Here is a well marked individual of what I learned was a Lesser Maple Spanworm Moth. Its caterpillar form is one of the "inch worms" or "measuring worms" and is about 3/4" long.  The larvae feed mostly on maple leaves.     

Yellow-fringed Dolichomia Moth 
(Hypsopygia olinalis)

Another early moth that showed up on many nights in late May and continuing into June was this Yellow-fringed Dolichomia Moth.  It does have a yellow fringe along the trailing edge of its wings as well as a pair of yellow triangles on the leading edge (costal margin) of its wings.  Its overall color is rather purplish.   I used and the Moth Photographers Group websites to identify it.  I learned through that the caterpillar of this moth feeds on oak leaves.  Well, we live in a wooded neighborhood with many, many oak trees!

Rosy Maple Moth 
(Dryocampa rubicunda)

One of the moths that I learned about two years ago at the Moth Night event is the delightfully colored Rosy Maple Moth. 
This is the first one I found at home near the mercury vapor lamp.  The caterpillars of this moth feed on the leaves of maple trees, but also beech, sycamore, and oaks.  This is actually a very common moth in our area, but its beautiful pink and creamy yellow color gives me a bit of a thrill each time I find one.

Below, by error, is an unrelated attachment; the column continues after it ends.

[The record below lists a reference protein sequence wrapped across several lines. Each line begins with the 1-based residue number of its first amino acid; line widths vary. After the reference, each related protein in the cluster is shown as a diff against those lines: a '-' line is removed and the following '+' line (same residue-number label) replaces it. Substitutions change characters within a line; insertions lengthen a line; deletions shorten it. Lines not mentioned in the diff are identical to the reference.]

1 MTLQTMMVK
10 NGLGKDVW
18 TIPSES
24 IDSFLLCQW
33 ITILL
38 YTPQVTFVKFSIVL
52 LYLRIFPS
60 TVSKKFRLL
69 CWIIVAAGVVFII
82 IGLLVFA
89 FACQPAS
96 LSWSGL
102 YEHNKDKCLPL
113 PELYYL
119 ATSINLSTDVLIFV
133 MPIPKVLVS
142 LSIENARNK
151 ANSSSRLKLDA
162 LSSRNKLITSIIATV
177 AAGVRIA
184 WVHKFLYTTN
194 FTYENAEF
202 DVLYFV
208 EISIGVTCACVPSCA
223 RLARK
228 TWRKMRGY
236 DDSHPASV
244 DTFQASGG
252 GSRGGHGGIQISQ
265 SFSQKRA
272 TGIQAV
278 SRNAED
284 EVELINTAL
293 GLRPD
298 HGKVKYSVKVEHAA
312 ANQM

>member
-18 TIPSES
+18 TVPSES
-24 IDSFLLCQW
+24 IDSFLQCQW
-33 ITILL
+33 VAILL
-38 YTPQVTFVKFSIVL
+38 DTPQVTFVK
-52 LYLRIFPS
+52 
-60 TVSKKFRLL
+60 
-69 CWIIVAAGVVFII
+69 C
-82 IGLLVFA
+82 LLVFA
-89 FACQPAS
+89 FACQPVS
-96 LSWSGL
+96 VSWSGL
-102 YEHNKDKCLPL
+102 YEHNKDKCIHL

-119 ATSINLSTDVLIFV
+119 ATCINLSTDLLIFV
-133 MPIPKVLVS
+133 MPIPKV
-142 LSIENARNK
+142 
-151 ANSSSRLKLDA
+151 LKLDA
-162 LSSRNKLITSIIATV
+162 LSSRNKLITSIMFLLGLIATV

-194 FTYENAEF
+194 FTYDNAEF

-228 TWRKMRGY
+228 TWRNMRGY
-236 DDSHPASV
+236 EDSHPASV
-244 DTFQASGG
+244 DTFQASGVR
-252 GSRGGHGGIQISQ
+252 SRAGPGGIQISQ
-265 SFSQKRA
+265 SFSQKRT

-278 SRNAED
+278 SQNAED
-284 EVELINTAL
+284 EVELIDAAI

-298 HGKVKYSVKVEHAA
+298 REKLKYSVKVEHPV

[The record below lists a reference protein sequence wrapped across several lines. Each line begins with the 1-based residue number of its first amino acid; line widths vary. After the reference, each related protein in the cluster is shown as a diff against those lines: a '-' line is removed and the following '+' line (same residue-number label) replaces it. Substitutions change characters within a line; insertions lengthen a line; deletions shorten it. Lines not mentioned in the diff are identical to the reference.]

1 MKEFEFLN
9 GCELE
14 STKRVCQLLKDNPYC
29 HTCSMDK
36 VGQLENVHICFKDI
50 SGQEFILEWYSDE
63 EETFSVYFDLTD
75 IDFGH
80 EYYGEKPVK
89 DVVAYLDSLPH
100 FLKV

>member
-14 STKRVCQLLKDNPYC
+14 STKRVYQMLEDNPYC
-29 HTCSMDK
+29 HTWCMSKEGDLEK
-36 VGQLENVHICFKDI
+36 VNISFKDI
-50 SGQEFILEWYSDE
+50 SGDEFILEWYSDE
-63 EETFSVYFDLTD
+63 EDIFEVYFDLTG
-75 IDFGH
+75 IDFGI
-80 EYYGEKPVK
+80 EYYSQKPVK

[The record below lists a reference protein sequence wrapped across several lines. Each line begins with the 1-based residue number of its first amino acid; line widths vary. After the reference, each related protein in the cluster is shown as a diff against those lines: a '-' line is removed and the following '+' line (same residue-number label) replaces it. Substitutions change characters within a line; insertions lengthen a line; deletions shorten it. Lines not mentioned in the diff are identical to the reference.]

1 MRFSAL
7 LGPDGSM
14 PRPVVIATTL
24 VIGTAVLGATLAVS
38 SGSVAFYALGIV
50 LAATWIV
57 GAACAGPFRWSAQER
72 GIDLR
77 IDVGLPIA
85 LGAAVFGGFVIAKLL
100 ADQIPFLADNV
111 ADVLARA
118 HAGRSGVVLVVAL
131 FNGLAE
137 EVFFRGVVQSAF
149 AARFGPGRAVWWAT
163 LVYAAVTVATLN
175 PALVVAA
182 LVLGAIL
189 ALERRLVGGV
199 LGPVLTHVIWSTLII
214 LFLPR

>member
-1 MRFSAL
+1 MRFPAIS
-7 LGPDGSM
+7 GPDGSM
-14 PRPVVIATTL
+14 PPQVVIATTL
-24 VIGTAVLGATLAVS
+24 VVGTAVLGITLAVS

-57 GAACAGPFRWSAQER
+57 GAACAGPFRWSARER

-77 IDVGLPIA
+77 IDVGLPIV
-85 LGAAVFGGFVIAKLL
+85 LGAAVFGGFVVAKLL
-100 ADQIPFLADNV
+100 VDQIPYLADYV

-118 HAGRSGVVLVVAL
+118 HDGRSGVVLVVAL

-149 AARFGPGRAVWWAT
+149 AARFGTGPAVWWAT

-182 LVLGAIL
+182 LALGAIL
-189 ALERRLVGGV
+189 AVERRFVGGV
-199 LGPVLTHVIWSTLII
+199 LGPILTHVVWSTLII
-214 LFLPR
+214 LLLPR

A few nights later I found three more Rosy Maple moths. Although smaller, they are related to the Giant Silkworms moths like the Luna Moth and the Polyphemus Moth. This male moth crawled right up on my thumb for a photo.  He has the large feathery antennae of male moths.

Painted Lichen Moth 
(Hypoprepia fucosa)

I've have seen several of these moths over the last week of May and into the early weeks of June. The colors of this Painted Lichen Moth seemed quite fashionable to me.  The wing color starts as yellow at its head and transitions to deep orange at the tips. There are broad gray stripes that run the length of the wings. The caterpillars of these pretty moths are found feeding on trees where patches of lichen and moss have established colonies.

Red-headed Inchworm Moth 
(Macaria bisignata)

This moth showed up on the painted siding away from the lights in late May.  From the feedback I received from the folks at Bugguide and the Facebook moth group, I am pretty sure this is the Red-headed Inchworm Moth.   At first it seemed to me to be an older worn individual, but the guides say that the lines that extend from the dark marks along the leading edge of the wings are often faded.  The caterpillars of this species feed on pine.